Humble City Council votes to demolish Humble Senior Activity Center

The Humble Senior Activity Center, which provides free services to the area's elderly population, will be demolished by the end of 2020. (Kelly Schafler/Community Impact Newspaper)
The Humble Senior Activity Center, which provides free services to the area's elderly population, will be demolished by the end of 2020. (Kelly Schafler/Community Impact Newspaper)

The Humble Senior Activity Center, which provides free services to the area's elderly population, will be demolished by the end of 2020. (Kelly Schafler/Community Impact Newspaper)

The Humble Senior Activity Center, which provides free services to the area's elderly population, will be demolished by the end of 2020, Humble city officials said.

Instead, seniors will be relocated to the nearby Humble Civic Center for all future activities. The city's senior bus service will continue to operate, officials said.

Humble City Council unanimously approved demolishing the center, located at 1401 S. Houston Ave., at the Sept. 1 City Council meeting. The original Aug. 27 meeting was postponed to Sept. 1 out of precaution for Hurricane Laura.

"We have some good ideas [about] making that [program] even better for us," Humble Mayor Merle Aaron said. "This is looking toward the future."

The Senior Activity Center provides activities to roughly 350-400 active members, offering them reading, Spanish and exercise classes as well as movie days and luncheons, officials said.

Humble City Manager Jason Stuebe said the decision to demolish the center, which opened in 1994, was made recently amid the coronavirus pandemic and was not something the city had previously planned. The center, which has been closed since mid-March due to the pandemic, has been in need of a new air conditioning system and other costly repairs, he said.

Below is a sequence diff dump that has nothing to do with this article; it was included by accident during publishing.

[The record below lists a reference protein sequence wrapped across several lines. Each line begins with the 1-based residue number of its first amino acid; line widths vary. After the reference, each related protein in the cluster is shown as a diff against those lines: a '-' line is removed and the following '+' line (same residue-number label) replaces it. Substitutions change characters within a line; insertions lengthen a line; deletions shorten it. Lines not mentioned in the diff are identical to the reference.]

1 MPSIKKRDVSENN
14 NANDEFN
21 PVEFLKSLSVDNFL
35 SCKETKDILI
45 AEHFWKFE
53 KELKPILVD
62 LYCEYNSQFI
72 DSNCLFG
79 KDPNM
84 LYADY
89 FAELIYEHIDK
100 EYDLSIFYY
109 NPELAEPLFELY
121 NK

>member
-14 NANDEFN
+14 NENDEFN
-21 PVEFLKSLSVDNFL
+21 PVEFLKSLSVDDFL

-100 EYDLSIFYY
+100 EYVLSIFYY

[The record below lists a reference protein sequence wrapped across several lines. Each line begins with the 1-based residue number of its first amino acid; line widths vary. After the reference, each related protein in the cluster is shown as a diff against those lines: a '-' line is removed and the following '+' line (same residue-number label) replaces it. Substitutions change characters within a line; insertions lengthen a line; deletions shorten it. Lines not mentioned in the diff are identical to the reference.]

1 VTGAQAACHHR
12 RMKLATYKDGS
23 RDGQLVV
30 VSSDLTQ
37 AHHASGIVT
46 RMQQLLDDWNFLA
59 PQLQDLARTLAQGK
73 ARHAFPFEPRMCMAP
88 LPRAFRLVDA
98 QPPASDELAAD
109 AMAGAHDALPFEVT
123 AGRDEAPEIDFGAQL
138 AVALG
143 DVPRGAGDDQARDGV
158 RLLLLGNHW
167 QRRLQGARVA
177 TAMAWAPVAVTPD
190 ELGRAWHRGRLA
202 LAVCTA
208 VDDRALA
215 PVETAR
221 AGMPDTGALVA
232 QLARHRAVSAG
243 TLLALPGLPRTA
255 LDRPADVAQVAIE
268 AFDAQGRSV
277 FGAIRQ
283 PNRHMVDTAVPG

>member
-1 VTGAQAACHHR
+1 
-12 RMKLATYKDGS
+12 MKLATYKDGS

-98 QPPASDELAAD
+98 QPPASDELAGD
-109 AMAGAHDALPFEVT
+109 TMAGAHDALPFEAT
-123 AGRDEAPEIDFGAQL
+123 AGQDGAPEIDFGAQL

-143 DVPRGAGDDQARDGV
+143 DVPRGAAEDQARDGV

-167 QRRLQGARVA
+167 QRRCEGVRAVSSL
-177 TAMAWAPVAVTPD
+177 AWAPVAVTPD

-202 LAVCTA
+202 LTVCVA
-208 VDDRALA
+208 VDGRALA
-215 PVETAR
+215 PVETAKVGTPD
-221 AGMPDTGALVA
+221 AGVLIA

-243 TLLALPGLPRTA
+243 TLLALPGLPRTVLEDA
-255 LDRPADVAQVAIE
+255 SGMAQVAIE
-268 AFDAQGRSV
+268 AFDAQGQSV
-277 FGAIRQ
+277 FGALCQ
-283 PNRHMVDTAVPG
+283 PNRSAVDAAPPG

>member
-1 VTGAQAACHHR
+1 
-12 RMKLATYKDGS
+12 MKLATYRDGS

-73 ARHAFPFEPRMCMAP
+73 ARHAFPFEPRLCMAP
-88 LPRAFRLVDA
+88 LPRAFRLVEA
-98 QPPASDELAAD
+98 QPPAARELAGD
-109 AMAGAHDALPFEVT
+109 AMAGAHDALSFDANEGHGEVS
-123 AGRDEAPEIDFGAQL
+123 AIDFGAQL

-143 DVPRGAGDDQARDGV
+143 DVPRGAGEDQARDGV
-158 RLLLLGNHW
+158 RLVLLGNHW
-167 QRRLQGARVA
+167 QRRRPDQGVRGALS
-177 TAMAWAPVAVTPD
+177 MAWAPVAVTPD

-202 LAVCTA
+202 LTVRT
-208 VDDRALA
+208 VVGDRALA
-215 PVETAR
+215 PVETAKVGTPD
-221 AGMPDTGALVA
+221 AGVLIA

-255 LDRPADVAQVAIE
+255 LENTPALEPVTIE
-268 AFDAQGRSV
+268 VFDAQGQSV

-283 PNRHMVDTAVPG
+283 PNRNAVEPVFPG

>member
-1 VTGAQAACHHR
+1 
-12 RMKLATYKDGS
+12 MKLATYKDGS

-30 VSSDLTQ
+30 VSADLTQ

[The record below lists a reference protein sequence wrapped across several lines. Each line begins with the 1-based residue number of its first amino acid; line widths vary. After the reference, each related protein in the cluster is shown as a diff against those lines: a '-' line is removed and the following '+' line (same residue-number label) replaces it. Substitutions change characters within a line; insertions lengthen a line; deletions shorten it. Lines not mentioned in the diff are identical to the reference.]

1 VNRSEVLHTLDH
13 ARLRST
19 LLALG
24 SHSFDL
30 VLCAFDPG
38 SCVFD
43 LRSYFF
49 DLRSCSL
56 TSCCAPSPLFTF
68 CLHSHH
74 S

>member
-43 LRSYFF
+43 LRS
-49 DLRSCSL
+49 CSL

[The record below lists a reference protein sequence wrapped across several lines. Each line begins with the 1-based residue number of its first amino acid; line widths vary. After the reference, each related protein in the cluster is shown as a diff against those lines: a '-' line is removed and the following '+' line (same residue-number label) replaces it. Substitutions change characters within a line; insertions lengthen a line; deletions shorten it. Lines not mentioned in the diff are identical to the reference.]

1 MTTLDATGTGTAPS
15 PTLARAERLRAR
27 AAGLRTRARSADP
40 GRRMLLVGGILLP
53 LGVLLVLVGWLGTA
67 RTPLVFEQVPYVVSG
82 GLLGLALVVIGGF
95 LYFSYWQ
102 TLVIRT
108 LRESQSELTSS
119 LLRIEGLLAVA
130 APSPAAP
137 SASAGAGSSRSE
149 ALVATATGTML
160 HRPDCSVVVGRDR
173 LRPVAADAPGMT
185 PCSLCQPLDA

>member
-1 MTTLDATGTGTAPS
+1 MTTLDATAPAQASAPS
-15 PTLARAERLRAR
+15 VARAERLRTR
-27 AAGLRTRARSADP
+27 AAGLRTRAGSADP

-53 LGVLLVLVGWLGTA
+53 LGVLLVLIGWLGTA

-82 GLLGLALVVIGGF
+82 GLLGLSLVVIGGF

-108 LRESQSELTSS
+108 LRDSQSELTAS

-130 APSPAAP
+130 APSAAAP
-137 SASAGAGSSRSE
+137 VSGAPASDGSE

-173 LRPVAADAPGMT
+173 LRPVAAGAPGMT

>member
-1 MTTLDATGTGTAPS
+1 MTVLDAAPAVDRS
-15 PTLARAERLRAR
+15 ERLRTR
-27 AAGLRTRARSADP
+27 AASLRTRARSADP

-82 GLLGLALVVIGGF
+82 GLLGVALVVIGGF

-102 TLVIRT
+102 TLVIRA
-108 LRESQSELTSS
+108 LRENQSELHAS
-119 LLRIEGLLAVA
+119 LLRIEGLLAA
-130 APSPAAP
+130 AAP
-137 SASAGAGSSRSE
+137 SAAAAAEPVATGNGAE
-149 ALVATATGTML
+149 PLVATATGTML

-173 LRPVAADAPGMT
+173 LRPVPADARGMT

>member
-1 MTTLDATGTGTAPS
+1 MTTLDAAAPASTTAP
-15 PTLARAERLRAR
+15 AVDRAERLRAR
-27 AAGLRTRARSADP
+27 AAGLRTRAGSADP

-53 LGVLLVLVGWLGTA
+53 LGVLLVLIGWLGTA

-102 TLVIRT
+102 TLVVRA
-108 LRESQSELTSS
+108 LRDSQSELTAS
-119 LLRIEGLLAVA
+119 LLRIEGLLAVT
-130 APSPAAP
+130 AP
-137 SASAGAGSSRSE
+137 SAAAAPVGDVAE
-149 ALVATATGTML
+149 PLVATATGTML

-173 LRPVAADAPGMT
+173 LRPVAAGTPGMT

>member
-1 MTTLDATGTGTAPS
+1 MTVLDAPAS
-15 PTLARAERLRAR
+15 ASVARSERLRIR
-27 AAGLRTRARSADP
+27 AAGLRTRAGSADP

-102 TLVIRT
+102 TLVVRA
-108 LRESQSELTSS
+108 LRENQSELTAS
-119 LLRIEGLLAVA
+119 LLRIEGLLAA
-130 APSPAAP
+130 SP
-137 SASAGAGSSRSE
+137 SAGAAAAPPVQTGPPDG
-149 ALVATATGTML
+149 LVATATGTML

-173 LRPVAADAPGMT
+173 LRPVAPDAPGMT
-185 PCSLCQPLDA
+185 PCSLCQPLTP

The building was first constructed in 1978 and used by the Humble First Assembly of God Church as its Worship and Christian Education Center, said Lyle Countryman, whose father, Jack Countryman, was the pastor at the time. Pastor Milton Pool, who is the current pastor at the church, said the church sold the building to the city in the early 1990s and relocated to a bigger building on FM 1960.

Stuebe said the city will spend roughly $30,000 of the fiscal year 2020-21 budget to demolish the building by the end of the year instead of spending more funds to renovate the 42-year-old building.

"We may have to invest a little in repurposing some portions of the Civic Center to do that, but if we can provide a better service at a lower cost, lower overhead, because we are utilizing a facility we already have, I think that's certainly something we need to take a look at," Stuebe said.

The city will consider building a new activity center in the future, he said. Stuebe said the city intends to keep the property the center is on and is considering future development options.

Humble Civic Center Director Jennifer Wooden, whose department oversees the activity center, said moving the community members to the Civic Center will allow for a more robust experience for the city's seniors once they are allowed to safely congregate amid the pandemic.

"[The Civic Center] can be multifunctional in the sense that we will still host or rent out the facility for events, but at the same time it's such a magnificent space," she said. "I think it's going to be a great space to nurture vibrancy and health and wellness."

In addition to relocating the program, program directors are considering restructuring the senior activity program to be "multigenerational" and open to more age groups, Wooden said.

"My mom is part of a multigenerational activity program, and I feel like her life is enriched by it, and I also feel like the younger people are enriched by her wisdom," she said.

While the pandemic certainly pushed the city to make a quick decision regarding the future of the Senior Activity Center, Wooden said she believes it is best for the future of the program.

"I think this is a time where most organizations are thinking outside the box," she said, "Fortunately for the city of Humble, we have such a great structure and great bones that we could do a shift and it didn't hurt us, but it actually ended up being something better."

Correction: The original version of this article incorrectly stated the Humble Senior Activity Center was built in 1994. The article has been updated with the appropriate history.
By Kelly Schafler

Editor, Lake Houston | Humble | Kingwood